Bellucci Premium Supports Battle to Preserve Genuine Savon de Marseille

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In response to an article published by the Olive Oil Times describing the rise in counterfeit olive oil-based Marseille soap, Bellucci Premium affirms the need for European official recognition labels to protect soap manufacturers.

On March 22, Natalie Sexenian, the marketing manager for olive oil producer Bellucci Premium, responds to an article published by the Olive Oil Times about the increase in fraudulent olive oil soap called Savon de Marseille.

According to Olive Oil Times, Savon de Marseille is a popular type of soap originating in Marseille, France. In 1688, a law employed strict regulations on how Savon de Marseille could be produced and how it could be classified. For instance, genuine Marseille soaps contain at least 72 percent olive oil without any artificial additives.

However, Savon de Marseille is not patented, which means anyone in the world can duplicate this type of soap without reprimand reports Olive Oil Times. The article says this has caused an influx of counterfeit soap to flood the market. Manufacturers in Asia are stamping soaps with the Savon de Marseille label, but actually making them with perfumes and animal fats instead of olive oil.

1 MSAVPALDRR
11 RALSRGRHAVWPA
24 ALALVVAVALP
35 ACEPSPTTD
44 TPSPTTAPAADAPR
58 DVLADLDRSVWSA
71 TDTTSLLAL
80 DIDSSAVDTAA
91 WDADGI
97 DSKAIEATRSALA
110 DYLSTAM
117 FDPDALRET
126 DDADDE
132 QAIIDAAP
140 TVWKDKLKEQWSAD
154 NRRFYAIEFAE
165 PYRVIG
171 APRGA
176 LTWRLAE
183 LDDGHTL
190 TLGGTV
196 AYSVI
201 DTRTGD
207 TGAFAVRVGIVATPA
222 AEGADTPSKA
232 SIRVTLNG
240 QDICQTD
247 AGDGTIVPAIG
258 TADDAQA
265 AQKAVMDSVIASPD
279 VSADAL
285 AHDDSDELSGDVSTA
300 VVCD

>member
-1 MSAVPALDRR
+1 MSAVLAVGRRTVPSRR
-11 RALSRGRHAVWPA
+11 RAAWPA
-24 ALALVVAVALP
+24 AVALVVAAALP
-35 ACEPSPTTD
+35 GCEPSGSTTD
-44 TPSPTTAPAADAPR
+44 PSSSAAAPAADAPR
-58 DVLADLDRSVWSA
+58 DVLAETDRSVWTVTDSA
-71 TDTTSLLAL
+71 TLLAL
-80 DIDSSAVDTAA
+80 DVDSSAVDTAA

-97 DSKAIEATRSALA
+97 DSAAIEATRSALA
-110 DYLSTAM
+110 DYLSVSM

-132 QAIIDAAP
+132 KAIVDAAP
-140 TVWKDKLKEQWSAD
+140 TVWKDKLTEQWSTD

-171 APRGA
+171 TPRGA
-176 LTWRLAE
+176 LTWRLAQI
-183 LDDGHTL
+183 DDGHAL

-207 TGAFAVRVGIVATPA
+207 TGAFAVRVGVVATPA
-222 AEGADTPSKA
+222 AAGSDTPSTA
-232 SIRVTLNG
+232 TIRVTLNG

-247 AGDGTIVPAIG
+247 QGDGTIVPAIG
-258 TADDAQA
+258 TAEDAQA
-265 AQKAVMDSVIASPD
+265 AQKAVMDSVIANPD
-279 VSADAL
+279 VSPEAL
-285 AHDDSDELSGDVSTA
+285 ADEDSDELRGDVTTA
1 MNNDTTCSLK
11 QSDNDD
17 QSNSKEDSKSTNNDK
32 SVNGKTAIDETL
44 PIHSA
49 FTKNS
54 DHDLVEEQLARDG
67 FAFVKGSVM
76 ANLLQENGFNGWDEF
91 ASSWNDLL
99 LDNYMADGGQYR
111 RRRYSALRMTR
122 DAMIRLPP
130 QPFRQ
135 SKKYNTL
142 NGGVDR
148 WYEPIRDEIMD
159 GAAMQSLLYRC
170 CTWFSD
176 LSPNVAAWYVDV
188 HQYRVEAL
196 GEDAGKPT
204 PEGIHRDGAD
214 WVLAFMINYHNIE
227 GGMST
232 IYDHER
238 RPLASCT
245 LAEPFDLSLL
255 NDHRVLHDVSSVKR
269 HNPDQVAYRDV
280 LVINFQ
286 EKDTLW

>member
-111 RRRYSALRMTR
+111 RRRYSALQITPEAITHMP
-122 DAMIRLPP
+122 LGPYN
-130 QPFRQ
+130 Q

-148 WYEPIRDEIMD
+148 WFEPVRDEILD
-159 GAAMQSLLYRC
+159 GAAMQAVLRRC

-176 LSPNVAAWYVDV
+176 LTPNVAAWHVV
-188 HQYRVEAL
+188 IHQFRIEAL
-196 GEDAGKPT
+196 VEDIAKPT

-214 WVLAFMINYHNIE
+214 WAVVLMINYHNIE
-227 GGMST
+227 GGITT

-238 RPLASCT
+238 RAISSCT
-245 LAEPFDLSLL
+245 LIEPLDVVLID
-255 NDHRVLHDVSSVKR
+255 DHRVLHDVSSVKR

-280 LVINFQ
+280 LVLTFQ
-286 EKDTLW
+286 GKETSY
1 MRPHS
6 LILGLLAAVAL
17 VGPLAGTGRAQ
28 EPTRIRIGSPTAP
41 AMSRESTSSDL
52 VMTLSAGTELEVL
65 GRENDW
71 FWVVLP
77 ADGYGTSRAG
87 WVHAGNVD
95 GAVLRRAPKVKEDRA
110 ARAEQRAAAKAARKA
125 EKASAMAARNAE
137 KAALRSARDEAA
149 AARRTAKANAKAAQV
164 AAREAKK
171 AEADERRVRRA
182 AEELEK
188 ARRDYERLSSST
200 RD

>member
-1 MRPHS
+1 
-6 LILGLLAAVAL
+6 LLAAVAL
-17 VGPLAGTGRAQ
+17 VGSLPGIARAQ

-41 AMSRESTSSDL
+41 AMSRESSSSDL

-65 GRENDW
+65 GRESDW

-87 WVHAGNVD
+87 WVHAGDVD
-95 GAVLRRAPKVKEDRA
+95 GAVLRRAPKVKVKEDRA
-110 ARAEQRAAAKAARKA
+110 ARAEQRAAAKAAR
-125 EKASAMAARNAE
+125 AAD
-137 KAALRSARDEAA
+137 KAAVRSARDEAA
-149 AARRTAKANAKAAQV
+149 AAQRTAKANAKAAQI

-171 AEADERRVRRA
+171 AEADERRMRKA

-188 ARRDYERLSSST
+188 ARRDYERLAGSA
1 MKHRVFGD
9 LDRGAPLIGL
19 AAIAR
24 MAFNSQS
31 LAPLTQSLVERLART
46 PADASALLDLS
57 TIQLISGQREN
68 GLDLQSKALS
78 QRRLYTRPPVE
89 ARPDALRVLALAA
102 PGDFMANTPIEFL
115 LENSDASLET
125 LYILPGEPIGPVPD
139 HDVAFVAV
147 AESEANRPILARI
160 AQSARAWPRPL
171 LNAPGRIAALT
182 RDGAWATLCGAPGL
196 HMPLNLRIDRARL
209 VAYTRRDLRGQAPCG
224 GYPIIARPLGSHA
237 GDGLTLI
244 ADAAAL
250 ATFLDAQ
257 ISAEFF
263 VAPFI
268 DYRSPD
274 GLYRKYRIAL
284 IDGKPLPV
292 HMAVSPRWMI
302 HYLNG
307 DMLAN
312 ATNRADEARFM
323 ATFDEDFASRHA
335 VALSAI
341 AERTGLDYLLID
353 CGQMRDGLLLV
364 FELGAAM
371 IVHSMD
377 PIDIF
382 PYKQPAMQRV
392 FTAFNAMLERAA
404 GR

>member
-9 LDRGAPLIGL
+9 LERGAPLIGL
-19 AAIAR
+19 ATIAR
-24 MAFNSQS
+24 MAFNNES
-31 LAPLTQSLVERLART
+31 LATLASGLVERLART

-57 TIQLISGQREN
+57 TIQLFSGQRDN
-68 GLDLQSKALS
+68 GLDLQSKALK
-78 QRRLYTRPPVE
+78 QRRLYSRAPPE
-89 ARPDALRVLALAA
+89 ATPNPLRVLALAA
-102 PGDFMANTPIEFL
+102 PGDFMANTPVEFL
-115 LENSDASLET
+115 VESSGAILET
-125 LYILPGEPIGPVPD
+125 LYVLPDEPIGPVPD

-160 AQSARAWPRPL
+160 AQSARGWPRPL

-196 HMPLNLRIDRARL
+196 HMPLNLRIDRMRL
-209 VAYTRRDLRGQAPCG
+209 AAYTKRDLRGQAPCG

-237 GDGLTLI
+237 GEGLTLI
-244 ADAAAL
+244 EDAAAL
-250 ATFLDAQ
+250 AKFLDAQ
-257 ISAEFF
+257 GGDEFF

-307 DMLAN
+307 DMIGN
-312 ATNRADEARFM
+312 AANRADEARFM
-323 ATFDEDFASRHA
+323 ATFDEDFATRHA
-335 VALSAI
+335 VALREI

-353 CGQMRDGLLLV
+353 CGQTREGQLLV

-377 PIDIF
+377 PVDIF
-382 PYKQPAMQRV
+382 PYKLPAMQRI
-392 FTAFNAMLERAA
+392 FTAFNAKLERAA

Sexenian says the natural Savon de Marseille is great for your skin because of its high olive oil content. “Genuine Marseille soaps are made with three-quarters pure olive oil,” she says. “Because of its extreme moisturizing benefits, olive oil is an important ingredient in soap. Unfortunately, it’s a bit pricey, which leads to fraudulent products. Many soap manufacturers disguising their artificial products and label them as Savon de Marseille. There should be strict regulations on labels to ensure people get the soap they think they are buying.”

According to Olive Oil Times, there are only four original manufacturers of Marseille soaps, one being Le Sérail. In an attempt to protect the purity of the soap, Marseille manufacturers are asking that Protected Geographical Indication apply to Savon de Marseille, the article says. This would allow the soap to gain recognition in terms of origin and quality.

“There has to be a way for European officials to validate which brands make genuine olive oil Marseille soaps and which do not,” Sexenian says. “I encourage European officials to take this into consideration because of the popularity and rich history of the soap. It is a part of history and should be preserved.”

Bellucci Premium Toscano extra virgin olive oil uses olives that are grown on the beautiful landscapes of Tuscany, and maintained by 3rd and 4th generation farmers. Bellucci offers three different types of oil, including an organic option, that offers a mild peppery flavor and fruity undertones that will satisfy any palate. The third type of oil Bellucci offers is the world’s finest Italian extra virgin olive oil, grown only by Italian growers in many different regions of Italy.

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Scott Darrohn
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